Radiation synovectomy is an effective treatment for chronic synovitis refractory to pharmacological treatment in patients with rheumatoid or seronegative arthritis. Concerns persist about possible radiation-induced cytogenetic (relating to the area of biology dealing in herdity and variation) damage after radiation synovectomy leading to recommendations to use this technique only in the elderly. Micronucleus (MN) frequency in lymphocytes and urinary excretion of 8-hydroxy-2′-deoxyguanosine (8OHdG) as an indicator of cellular oxidative DNA base damage are biomarkers of radiation-induced cytogenetic damage. The course of both biomarkers was studied in patients with different types of chronic synovitis undergoing radiation synovectomy with very short-lived 165Dy-ferric-hydroxide (DFH).
METHODS: Radiation synovectomy of the knee was performed in 13 men and 12 women (mean age, 44+/-15 y) using a mean activity of 9.48+/-1.65 GBq 165Dy-DFH in 27 consecutive treatments. MN frequency in lymphocytes and urinary excretion of 8OHdG, measured by high-performance liquid chromatography, were assessed before and 4 (MN only) and 20 h after radiation synovectomy.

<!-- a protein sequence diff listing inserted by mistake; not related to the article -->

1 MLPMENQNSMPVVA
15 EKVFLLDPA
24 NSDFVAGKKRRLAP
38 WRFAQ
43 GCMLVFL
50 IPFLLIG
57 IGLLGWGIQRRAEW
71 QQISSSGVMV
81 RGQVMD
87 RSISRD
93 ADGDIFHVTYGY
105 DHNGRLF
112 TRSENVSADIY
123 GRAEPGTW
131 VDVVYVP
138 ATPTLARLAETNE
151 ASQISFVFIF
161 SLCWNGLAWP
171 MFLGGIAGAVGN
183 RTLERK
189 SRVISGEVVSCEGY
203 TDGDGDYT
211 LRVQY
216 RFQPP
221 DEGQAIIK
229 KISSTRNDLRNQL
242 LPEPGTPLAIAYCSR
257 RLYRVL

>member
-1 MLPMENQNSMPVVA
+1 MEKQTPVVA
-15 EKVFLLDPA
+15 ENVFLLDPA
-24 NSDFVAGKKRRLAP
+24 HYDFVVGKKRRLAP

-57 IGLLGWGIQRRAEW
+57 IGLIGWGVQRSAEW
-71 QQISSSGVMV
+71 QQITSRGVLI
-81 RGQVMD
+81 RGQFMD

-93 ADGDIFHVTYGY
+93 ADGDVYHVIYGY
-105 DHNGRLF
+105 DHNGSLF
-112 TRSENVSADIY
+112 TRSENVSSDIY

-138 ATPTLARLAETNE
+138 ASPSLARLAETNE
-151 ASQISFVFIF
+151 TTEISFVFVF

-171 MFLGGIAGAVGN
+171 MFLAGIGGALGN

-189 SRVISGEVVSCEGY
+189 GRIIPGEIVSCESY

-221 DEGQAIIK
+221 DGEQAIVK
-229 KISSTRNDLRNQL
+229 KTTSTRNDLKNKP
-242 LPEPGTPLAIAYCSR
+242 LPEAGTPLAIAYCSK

RESULTS: Urinary excretion of 8OHdG in patients (in micromol/mol creatinine; pretreatment mean, 3.1+/-3.4; median, 2.27) was not significantly different from that in healthy volunteers (mean, 2.0+/-1.2; median, 1.87) and not altered by radiation synovectomy (post-treatment mean, 2.5+/-1.5; median, 2.04, NS). An increase in 8OHdG levels after radiation synovectomy of more than 1 SD was found in only 1 patient, who experienced leakage to the lymph nodes but who already had elevated urinary 8OHdG levels before treatment. The frequency of MN/500 binucleated cells (BNCs) was slightly lower in patients (pretreatment mean, 4.3+/-2.6; median, 4.25) than in healthy volunteers (mean, 5.4+/-2.3; median, 5.3) and did not significantly change after therapy, either (4-h post-treatment mean, 3.9+/-2.1, median, 3.8; 20-h post-treatment mean, 4.1+/-2, median 3.8 MN/500 BNC). In 22 of 27 treatments, no leakage to nontarget organs could be monitored, whereas leakage to the local lymph nodes and the liver was detected after 5 treatments.
CONCLUSION: Radiation synovectomy using 165Dy-DFH causes no significant radiation burden to most patients as indicated by the absence of adverse changes in levels of biomarkers of cytogenetic damage and a low incidence of leakage. These data suggest that the risk of malignancy may not be elevated.
Source: : J Nucl Med 2000 Feb;41(2):250-6
Merriam Webster’s Medical Desk Dictionary, Springfield: Merriam- Webster Inc., 199